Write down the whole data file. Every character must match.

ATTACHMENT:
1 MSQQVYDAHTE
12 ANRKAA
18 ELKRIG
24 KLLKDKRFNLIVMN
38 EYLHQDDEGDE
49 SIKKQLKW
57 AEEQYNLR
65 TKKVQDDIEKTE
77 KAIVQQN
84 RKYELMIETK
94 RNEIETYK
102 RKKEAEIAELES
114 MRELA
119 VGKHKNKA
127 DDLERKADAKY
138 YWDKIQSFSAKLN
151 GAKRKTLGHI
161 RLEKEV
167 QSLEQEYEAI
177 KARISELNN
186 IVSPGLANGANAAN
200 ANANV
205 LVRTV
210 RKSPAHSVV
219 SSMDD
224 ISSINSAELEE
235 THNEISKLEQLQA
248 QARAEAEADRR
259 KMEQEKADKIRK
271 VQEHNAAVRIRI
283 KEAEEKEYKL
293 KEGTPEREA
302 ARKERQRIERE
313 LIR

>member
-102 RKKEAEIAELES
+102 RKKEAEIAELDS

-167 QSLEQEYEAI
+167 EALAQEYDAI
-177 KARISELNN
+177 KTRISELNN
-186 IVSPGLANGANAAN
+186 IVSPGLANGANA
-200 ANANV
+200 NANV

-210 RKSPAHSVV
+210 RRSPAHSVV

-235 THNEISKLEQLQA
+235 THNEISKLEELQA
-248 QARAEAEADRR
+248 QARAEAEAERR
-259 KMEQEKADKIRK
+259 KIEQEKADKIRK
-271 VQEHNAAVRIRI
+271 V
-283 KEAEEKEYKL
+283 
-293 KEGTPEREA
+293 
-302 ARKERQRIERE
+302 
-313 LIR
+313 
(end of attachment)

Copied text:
1 MSQQVYDAHTE
12 ANRKAA
18 ELKRIG
24 KLLKDKRFNLIVMN
38 EYLHQDDEGDE
49 SIKKQLKW
57 AEEQYNLR
65 TKKVQDDIEKTE
77 KAIVQQN
84 RKYELMIETK
94 RNEIETYK
102 RKKEAEIAELES
114 MRELA
119 VGKHKNKA
127 DDLERKADAKY
138 YWDKIQSFSAKLN
151 GAKRKTLGHI
161 RLEKEV
167 QSLEQEYEAI
177 KARISELNN
186 IVSPGLANGANAAN
200 ANANV
205 LVRTV
210 RKSPAHSVV
219 SSMDD
224 ISSINSAELEE
235 THNEISKLEQLQA
248 QARAEAEADRR
259 KMEQEKADKIRK
271 VQEHNAAVRIRI
283 KEAEEKEYKL
293 KEGTPEREA
302 ARKERQRIERE
313 LIR

>member
-102 RKKEAEIAELES
+102 RKKEAEIAELDS

-167 QSLEQEYEAI
+167 EALAQEYDAI
-177 KARISELNN
+177 KTRISELNN
-186 IVSPGLANGANAAN
+186 IVSPGLANGANA
-200 ANANV
+200 NANV

-210 RKSPAHSVV
+210 RRSPAHSVV

-235 THNEISKLEQLQA
+235 THNEISKLEELQA
-248 QARAEAEADRR
+248 QARAEAEAERR
-259 KMEQEKADKIRK
+259 KIEQEKADKIRK
-271 VQEHNAAVRIRI
+271 V
-283 KEAEEKEYKL
+283 
-293 KEGTPEREA
+293 
-302 ARKERQRIERE
+302 
-313 LIR
+313 